Red Bee Media, the former BBC Broadcast playout and media services subsidiary, has launched a concept called Digital Hive which it claims can digitise, manage, re-purpose and deliver content to any platform in any language.
Red Bee Media, which has the largest purpose-built facility of its kind in Europe, is launching the Digital Hive concept at the MIPTV convention in Cannes.
Digital Hive aims to take the hassle and cost out of the process for rights holders and distributors, including advising on how to get consumers to pay for content, negotiating with platform owners and storing the content for future use.
Red Bee Media will charge a low fee for ingest or offer the opportunity for rights holders to participate in a revenue share scheme with Red Bee Media, thereby decreasing their risk while maximising the opportunities new platforms offer.
The concept of a hive as a digital archive is clearly attractive. BT has a digital asset management facility at BT Tower in London which it promotes as BT Mediahive and which could be used to deliver its BT Vision broadband video service.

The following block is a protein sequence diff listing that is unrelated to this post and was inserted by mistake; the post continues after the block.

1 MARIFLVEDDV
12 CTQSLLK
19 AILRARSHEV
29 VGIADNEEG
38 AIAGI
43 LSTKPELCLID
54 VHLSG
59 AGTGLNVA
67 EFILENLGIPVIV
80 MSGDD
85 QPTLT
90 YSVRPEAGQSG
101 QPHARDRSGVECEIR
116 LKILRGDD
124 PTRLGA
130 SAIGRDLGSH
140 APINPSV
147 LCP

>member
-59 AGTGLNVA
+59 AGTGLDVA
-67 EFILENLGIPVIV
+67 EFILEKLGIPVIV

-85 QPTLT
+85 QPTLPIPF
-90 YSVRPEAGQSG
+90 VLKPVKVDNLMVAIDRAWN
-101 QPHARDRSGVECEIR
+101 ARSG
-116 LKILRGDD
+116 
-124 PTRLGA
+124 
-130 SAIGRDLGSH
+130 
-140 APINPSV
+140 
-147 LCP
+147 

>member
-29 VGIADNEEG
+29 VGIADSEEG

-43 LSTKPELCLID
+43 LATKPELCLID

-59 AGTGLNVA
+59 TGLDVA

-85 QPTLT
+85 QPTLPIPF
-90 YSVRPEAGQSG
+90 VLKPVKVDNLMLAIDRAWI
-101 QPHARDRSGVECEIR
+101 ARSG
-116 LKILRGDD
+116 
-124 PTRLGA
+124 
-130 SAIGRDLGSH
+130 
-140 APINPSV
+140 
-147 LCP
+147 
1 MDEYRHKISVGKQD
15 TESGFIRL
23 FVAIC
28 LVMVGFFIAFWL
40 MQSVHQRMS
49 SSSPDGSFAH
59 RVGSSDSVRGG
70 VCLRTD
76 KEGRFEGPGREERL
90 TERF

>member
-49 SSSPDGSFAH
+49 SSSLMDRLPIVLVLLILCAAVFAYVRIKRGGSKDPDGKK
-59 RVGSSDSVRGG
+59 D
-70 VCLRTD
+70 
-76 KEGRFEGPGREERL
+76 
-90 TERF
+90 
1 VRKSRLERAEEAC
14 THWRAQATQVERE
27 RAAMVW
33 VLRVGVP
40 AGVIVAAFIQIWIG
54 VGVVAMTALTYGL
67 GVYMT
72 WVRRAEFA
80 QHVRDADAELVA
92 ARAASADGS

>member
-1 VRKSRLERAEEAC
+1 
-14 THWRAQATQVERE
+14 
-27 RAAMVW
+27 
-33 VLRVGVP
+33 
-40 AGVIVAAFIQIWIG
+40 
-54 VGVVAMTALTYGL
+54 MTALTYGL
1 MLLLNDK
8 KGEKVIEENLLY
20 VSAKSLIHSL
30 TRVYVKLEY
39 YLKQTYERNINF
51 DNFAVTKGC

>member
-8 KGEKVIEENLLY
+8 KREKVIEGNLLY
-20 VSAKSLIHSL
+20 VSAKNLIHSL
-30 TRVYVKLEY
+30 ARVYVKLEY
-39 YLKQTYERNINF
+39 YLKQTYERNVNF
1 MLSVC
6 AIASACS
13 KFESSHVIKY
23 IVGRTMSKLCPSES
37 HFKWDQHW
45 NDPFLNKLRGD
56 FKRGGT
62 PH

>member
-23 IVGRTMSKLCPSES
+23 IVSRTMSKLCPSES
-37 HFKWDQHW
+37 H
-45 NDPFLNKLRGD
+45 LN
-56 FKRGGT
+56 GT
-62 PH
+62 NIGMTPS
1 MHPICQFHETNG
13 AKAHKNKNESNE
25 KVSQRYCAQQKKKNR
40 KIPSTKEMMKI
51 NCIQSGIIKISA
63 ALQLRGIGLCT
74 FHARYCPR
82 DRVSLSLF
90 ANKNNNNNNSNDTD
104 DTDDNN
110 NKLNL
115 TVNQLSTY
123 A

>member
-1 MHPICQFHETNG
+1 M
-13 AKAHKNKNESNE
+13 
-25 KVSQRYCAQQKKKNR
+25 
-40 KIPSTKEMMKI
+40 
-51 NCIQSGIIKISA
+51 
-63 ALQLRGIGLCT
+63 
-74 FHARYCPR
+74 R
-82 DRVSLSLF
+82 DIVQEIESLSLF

Red Bee Media is stressing its connection with consumers, based on its experience in promoting, publishing and playing out services for broadcasters such as the BBC.
“There are plenty of companies who know the right buttons to push,” they say, adding “only we know how to turn people on”.
Red Bee also plans to announce at MIPTV a hybrid broadcast and broadband service in association with Microsoft and French set-top box supplier Netgem. It will apparently offer access to free-to-air digital terrestrial television channels, together with a personal video recorder with broadband connectivity.
Aiming to launch ‘by late summer,’ the service could beat BT Vision to market with a retail system that will enable any internet service provider in the UK to offer a live television and video-on-demand service, although there may be more involved in launching such consumer service than simply selling a set-top box.